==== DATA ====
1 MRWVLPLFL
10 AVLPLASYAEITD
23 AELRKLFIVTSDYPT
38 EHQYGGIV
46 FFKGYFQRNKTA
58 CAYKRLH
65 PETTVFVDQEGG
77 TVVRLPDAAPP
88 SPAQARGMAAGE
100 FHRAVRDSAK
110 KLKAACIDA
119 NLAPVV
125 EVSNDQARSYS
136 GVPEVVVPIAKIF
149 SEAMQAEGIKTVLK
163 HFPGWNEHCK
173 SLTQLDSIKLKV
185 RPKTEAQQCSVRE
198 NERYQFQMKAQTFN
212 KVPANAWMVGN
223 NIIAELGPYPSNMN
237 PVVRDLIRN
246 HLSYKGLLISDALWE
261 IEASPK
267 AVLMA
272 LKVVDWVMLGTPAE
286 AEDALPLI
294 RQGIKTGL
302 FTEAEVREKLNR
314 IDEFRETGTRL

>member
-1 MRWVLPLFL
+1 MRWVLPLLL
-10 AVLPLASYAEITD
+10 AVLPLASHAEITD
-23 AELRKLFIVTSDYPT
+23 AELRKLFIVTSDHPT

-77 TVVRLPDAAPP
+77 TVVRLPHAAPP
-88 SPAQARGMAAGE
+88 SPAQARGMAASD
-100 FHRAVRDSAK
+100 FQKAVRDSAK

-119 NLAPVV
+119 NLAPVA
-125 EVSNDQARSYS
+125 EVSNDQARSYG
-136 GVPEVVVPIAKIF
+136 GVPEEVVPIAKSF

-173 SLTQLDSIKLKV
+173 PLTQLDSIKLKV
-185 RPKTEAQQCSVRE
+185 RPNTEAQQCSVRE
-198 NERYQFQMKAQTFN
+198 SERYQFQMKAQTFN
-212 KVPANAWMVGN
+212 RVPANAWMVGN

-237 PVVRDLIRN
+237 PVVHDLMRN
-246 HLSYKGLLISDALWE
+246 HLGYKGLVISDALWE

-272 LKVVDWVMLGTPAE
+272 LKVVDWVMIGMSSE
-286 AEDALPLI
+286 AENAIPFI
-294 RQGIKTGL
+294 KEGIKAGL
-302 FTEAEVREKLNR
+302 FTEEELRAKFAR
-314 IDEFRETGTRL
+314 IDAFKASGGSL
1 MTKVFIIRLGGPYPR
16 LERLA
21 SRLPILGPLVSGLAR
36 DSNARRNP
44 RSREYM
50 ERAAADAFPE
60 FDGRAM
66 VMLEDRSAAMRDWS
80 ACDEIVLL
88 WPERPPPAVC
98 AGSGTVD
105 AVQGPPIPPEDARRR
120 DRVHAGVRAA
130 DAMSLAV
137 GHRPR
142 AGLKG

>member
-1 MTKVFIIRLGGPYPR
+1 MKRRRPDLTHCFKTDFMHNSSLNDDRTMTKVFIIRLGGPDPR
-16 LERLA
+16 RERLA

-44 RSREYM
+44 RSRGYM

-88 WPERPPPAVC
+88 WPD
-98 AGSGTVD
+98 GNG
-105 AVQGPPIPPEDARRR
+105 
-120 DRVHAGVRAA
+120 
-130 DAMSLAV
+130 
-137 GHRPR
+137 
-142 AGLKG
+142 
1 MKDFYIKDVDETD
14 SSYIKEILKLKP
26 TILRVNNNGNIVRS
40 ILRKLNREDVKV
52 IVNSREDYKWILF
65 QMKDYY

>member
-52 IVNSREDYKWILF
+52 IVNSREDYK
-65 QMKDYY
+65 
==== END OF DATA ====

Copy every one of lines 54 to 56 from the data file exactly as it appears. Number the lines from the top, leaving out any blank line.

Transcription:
-198 NERYQFQMKAQTFN
+198 SERYQFQMKAQTFN
-212 KVPANAWMVGN